I LOVED the book, Bridget Jone's Diary, so much that I immediately went out and bought the sequel. I even stayed up all night reading it. Both books are hilarious and utterly charming. Needless to say, I was really looking forward to the movie. Unfortunately, I thought it was a cheapened version of the story. Renee' Zellweger is a fabulous Bridget and Hugh Grant and Colin Firth (Oh my! He is gorgeous!!)do an admirable job of portraying Cleaver and Darcy. However, the supporting cast of friends and co-workers are abyssmal portraying characters with no redeeming qualities--very unlike the book! My biggest complaint of all is that Bridget, with all of her flaws and quirks, is one of the most loveable and sympathetic literary heroines to come along in quite some time and this movie portrays her life and her friends' lives as vacuous. Where the book is charming, the movie is simply foul. For anyone who loves Jane Austen's P & P and stories with any integrity, this is not the movie for you.
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1 of 1 people found the following review helpful By Canadababy on March 21 2013
Format: DVD Verified Purchase
When I received the copy of this movie, I was a bit surprised to see that as a collector's edition, it there were no extras in the case. Then the movie itself looks like it was made in someone's basement. Was it? The graphics in the menu look like they were created NOT by a studio and I was able to watch the movie ONCE and now, today, I went to watch it again and I can't get past chapter 17 in the movie. I looked for a name of someone I could complain to, but can't find it anywhere, so I am forced to write it here.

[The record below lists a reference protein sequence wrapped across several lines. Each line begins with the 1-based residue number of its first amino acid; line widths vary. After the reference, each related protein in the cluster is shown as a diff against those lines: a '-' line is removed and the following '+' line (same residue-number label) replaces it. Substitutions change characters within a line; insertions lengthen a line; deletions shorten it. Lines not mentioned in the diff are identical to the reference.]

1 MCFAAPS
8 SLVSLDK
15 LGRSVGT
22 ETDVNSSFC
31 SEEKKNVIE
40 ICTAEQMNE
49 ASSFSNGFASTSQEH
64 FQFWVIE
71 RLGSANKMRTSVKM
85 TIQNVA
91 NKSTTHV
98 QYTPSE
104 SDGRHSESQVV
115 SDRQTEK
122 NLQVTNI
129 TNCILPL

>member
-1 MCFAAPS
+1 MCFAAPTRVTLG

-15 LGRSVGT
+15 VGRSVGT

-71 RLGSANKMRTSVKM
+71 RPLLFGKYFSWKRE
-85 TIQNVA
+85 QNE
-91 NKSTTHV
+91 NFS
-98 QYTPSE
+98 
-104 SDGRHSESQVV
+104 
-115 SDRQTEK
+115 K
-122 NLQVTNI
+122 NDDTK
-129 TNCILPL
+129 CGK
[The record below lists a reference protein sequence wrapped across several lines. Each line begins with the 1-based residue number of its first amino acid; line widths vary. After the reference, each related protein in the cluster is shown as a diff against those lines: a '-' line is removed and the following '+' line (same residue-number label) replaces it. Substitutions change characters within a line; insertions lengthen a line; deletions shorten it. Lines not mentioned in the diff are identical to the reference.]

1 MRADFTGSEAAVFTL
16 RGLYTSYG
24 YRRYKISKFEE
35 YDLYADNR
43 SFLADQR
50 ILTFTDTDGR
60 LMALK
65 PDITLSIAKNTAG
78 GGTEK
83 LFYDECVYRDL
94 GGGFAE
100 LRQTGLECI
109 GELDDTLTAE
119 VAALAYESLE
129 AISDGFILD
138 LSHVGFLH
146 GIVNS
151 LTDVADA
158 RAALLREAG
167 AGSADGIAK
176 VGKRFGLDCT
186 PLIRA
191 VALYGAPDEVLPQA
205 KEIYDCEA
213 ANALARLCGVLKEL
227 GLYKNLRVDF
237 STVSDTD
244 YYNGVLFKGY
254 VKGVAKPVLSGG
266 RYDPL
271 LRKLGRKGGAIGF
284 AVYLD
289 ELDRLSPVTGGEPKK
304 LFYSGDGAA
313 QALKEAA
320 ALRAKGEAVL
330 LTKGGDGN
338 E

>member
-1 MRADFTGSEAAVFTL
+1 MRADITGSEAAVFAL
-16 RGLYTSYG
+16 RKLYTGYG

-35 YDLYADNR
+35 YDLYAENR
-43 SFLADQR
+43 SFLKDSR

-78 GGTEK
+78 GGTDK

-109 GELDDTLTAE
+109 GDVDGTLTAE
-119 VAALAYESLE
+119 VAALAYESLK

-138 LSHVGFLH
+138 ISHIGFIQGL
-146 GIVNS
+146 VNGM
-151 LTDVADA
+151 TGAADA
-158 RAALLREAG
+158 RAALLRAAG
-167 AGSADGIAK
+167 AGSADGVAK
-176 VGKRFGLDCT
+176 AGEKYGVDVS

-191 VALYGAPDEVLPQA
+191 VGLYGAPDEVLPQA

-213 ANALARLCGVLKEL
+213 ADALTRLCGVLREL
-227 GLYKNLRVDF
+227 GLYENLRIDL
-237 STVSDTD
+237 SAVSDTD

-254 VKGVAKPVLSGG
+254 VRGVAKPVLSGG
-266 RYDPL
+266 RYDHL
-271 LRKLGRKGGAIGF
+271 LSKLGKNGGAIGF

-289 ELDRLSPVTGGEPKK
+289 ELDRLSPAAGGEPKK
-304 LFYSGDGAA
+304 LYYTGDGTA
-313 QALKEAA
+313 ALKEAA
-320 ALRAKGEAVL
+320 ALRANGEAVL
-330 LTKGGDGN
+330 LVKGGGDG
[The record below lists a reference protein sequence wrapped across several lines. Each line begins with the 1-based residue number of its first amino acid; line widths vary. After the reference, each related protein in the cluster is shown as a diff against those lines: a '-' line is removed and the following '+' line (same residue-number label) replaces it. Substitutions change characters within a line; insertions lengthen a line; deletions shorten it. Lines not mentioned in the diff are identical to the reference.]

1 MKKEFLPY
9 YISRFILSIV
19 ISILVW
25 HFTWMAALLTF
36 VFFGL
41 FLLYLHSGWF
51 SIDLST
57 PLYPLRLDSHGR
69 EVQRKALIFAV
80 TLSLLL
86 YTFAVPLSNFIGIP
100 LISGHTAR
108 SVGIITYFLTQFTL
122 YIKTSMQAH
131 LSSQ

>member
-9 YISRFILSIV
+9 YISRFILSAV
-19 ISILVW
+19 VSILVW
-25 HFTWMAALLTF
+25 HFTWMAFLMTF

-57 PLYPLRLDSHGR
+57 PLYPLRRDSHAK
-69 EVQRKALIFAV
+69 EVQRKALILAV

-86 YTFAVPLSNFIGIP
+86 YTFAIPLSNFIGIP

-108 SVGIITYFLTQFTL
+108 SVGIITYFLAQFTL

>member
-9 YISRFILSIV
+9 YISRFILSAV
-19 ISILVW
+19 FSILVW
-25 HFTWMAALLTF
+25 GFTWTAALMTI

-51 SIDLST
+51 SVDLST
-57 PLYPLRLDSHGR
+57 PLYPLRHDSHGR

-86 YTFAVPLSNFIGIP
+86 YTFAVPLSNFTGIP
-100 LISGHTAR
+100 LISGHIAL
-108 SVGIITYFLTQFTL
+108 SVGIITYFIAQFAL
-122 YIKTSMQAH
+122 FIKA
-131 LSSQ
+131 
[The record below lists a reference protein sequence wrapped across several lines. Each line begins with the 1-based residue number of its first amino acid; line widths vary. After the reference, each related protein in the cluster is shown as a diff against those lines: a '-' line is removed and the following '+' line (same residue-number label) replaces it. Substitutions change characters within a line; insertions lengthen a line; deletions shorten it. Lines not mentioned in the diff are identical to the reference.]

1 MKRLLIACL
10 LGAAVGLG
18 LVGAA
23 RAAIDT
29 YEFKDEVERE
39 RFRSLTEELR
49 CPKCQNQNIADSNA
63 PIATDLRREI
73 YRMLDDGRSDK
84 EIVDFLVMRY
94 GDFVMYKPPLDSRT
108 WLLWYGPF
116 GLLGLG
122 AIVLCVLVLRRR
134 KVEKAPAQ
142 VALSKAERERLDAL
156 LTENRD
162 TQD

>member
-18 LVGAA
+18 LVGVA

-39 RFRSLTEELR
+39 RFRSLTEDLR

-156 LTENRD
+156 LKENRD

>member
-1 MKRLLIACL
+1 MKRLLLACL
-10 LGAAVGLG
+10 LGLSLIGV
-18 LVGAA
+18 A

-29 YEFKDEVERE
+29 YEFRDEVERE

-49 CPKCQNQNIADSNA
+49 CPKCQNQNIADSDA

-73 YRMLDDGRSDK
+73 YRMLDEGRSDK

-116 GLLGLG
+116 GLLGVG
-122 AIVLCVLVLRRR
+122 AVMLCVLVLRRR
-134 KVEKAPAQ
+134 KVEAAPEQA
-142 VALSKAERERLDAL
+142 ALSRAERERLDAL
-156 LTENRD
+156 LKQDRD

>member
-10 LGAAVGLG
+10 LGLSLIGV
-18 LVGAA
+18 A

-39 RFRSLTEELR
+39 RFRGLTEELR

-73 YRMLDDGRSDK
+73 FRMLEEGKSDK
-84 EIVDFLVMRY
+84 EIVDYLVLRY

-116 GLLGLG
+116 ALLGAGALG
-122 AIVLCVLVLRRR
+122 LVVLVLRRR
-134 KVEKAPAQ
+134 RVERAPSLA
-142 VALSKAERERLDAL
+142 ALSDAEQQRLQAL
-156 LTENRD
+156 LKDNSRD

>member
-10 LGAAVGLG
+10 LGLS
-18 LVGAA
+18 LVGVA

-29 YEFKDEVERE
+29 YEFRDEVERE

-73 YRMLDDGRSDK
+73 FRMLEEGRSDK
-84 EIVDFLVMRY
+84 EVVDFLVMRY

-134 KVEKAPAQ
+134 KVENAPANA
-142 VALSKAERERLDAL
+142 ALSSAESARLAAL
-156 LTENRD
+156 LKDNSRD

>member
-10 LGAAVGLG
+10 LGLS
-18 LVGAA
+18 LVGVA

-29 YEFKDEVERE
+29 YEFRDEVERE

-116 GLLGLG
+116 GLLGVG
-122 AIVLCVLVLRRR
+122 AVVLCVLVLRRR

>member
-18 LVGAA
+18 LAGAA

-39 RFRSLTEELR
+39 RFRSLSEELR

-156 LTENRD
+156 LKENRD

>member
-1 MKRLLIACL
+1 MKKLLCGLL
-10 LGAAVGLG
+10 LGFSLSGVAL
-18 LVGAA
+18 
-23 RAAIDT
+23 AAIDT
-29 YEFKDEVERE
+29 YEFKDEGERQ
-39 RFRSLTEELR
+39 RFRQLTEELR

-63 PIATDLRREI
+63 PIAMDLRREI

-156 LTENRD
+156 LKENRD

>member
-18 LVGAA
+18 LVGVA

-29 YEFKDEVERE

I'm not happy...and will be very careful ordering a movie from here again.
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Format: VHS Tape
Renee Zellweger IS Bridget Jones, in my opinion, perhaps because I saw the movie before I read the book. Who else can convey Bridget's myriad and truly unique emotions with a simple roll of the eyes and a lift of the eyebrow? She makes us love her as she struggles with her "singleton" life as a 30s-something Brit who just can't quite get anything right.
Having watched the movie again AFTER reading the book, I was even more enchanted with her wonderful performance. And of course the addition of Colin Firth as an updated Mister Darcy, parodying his own performance as the haughty and brooding Darcy in the BBC version of "Pride and Prejudice," is simply too delicious to miss. As Bridget devotees know, Bridget and her girlfriends have quite an obsession with Mr. Firth...and he plays along with the joke without once letting us down.
It is Hugh Grant, however, who gave me pause. Hugh plays Hugh, as he always does, but this time he's the villain, if you will--Bridget's faithless and rotten boss Daniel, who loves her and leaves her a number of times. I just couldn't quite see Hugh as the bad guy, and he did not, to my mind, resemble the nasty user in the book. On the other hand, I always find him a delight, so this weakness did not ruin the movie for me.
For those who like their movies to be absolute replicas of the book, this is not the one to watch. Rather, it is a delightful, fast-paced and maybe a little bit frenzied hodgepodge of bits and pieces of the book, with a little more thrown in. Some memorable parts of the book, such as Bridget's battle with the "nasty underpants," are taken out of context, but still very funny.